When you hear “Information Society”, what do you think of? Without any background, your mind might go to a club or an organization. You might think of something similar to the American Cancer Society or the Humane Society. That’s where my mind goes at least: to a group of people working with a common purpose. I knew that wasn’t exactly an information society, but that’s what it sounds like.
And from reading this week’s articles I realized that the term “information society” is a bit like the term “knowledge”: everyone has their own flavor of what it means, and they are rarely exactly the same. Tremblay, for example, thinks the term is too vague and general, claiming that all societies are information societies. Stock gives more detail to the idea, but also admits that the term is not well established and that not all authors use the term in the same way he does. Not to be outdone, Rule and Besen state that using “Information Society” to describe modern, advanced societies is “axiomatic”. It’s the answer that’s so simple it feels wrong.
These three articles, all relating to information societies, provoked one jarring thought: where does tacit knowledge fit into all of this? Tacit knowledge gets barely a mention in these articles, and a higher premium is placed on explicit knowledge.
So we live in an information society – whatever your definition of “information society” is – and that society has come to rely heavily on technology. Networks are a key component as we move forward and share information. Explicit knowledge is more easily transmitted, and thus more important to these information societies and deserving of greater focus. The authors don’t really say this, but their treatment of tacit knowledge implies it. They push it under the rug.
Is it really better to email someone than to talk to them? To shop online rather than try on the clothes? To document everything so that the important information gets lost?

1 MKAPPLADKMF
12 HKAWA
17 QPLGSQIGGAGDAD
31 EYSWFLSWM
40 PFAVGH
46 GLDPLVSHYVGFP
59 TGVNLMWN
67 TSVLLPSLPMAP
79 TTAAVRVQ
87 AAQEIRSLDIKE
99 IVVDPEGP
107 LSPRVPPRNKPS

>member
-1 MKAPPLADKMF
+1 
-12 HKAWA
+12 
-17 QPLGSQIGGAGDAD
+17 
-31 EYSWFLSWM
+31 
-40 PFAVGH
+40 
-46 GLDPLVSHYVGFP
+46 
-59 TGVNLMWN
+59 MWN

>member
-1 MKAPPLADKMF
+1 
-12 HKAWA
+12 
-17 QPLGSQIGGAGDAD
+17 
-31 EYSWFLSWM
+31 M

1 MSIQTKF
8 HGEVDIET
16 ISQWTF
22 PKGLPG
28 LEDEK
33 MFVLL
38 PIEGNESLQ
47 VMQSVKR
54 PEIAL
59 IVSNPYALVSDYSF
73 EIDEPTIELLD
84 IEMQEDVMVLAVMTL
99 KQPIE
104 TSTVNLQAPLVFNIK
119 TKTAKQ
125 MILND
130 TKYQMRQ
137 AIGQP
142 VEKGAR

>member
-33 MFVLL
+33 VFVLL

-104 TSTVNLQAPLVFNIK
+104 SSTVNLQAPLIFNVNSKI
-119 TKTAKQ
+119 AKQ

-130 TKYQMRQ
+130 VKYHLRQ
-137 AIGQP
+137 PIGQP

Perhaps my view is simply a result of how I work. I’ve had to dig through a string of emails just to find the one piece of information which was relevant to what I needed to do. I’ve had to flip back and forth between two or three emails to get the different pieces of information I needed. And sometimes I’ve decided not to even try to explain in an email and just picked up the phone to call because, yeah, it’s definitely easier to explain this one (somewhat) face-to-face. The articles this week seemed so focused on communication but they forgot these are people. Societies are made of people. Only Tremblay mentioned the importance of someone listening. You can share all the explicit knowledge you have, shout it from the rooftops if you want, but if there’s no one to listen, to take it in, to use that knowledge then you haven’t benefited anyone at all.
I don’t want take the pessimist view. I think we do live in an information society and that it is a benefit. I just think that without acknowledging and accounting for tacit information, without including that in our theories on information societies, we are ignoring a large piece of what we do. How we do that is still a mystery to me.
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Rule, J. B., & Besen, Yasemin. (2008). The once and future information society. Theory and Society, 37(4), 317342. doi:10.1007/s1118600790496
Stock, W. G. (2011). Informational cities: Analysis and construction of cities in the knowledge society. Journal of the American Society of Information Science and Technology, 62(5), 963986. doi:10.1002/asi.21506